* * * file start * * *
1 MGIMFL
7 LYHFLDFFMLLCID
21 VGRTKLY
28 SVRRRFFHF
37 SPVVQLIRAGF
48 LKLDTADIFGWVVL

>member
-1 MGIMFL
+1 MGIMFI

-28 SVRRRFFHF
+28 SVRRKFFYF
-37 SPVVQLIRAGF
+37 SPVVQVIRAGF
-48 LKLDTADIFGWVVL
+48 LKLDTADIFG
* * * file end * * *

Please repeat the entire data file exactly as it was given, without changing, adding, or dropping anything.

1 MGIMFL
7 LYHFLDFFMLLCID
21 VGRTKLY
28 SVRRRFFHF
37 SPVVQLIRAGF
48 LKLDTADIFGWVVL

>member
-1 MGIMFL
+1 MGIMFI

-28 SVRRRFFHF
+28 SVRRKFFYF
-37 SPVVQLIRAGF
+37 SPVVQVIRAGF
-48 LKLDTADIFGWVVL
+48 LKLDTADIFG